successfully be both depressing and uplifting, but somehow ZIFT does it.
Moth (played perfectly by Zahary Baharov) is doing time in a post-WWII Bulgarian prison for a murder he didn't commit, but that's the least of his worries though because everybody thinks he knows the location of a large diamond that is rumored to have belonged to the guy Moth supposedly murdered. He's released early by the crooked warden but his new found freedom is actually a one way trip to Hell.
In one of Moth's many flashbacks (sometimes there's even multiple flashbacks within flashbacks!!!) he remembers an old cell mate telling him about a sign on the exit door of a prison that read "Abandon all hope, ye who enter here." meaning the outside world. That proves to be only too true because Moth doesn't even make it out the door before all Hell breaks loose. It's great.
I love high-energy movies that keep you on your toes and constantly guessing and ZIFT does it perfectly from the opening scene (a guy emptying a sewage truck into somebody's apartment window) all the way to the final moment. I was having so much fun I completely lost track of time.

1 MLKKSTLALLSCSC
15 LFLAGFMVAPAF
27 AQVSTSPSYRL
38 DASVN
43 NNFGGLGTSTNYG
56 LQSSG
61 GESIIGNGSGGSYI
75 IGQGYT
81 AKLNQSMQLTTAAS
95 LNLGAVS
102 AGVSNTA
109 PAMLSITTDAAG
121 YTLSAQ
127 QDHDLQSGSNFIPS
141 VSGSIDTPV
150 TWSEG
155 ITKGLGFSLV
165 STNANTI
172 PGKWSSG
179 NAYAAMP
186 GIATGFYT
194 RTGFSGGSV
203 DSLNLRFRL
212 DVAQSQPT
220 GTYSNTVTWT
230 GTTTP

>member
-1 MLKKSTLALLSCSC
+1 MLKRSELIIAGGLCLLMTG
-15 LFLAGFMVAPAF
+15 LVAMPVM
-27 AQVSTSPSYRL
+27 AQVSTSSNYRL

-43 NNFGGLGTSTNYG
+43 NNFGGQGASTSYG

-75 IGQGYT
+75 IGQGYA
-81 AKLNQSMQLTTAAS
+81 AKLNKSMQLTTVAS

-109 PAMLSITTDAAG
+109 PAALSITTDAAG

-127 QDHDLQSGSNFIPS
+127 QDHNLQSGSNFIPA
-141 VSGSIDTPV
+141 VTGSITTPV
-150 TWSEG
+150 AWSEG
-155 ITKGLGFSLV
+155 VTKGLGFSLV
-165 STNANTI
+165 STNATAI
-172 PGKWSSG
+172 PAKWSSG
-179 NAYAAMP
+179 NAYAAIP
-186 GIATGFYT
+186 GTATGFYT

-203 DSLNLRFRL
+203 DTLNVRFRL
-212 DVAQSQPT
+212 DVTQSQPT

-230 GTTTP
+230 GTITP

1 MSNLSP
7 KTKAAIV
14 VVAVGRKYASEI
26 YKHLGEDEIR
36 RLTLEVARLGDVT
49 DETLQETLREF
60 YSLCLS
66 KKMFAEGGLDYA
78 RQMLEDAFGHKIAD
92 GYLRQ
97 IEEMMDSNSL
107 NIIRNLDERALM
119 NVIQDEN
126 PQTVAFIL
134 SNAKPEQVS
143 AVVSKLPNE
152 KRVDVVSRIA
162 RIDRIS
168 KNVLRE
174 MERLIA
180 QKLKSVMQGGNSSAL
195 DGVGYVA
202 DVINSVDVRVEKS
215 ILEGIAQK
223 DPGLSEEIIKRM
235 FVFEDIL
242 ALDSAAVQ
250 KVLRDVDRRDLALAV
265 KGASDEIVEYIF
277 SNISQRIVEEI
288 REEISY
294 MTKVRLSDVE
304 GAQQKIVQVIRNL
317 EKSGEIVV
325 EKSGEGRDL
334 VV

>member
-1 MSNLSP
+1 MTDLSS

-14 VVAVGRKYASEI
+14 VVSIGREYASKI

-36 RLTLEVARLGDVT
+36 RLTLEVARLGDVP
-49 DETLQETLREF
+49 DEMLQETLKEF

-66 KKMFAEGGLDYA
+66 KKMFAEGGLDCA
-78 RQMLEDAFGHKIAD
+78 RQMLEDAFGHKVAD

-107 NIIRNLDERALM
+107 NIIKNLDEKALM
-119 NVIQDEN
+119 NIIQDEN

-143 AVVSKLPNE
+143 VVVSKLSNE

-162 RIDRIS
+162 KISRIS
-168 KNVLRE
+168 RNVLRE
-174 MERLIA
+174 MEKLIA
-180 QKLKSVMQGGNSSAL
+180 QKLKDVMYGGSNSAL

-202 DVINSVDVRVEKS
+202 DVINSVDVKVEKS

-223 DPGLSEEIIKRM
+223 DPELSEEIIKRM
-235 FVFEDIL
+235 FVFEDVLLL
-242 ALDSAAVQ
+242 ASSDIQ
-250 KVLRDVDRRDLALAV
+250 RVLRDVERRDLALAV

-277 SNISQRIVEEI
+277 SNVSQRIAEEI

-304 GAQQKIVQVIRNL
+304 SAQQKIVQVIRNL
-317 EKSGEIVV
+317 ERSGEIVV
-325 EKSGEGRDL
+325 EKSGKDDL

Not only is the story engaging and the acting impressive all around (including Tanya Ilieva, who might have the hottest body in the history of the universe), but the look and feel of the movie is exceptional. Cinematographer Emil Hristow throws in all kinds of great stuff. So many great shots that there's no way you can soak it all in in just one sitting. And that leaves us with director Javor Gardev who, according to IMDb, has only directed this movie!!! ZIFT is 9 years old now (March, 2017), so how come he isn't busy with something else? That is very disappointing to read.
Intriguing story, lightening quick pace, nudity, violence, murder, perversion, torture, glass eyeball, grave digging, beautiful B & W photography, quirky characters. Highly recommended.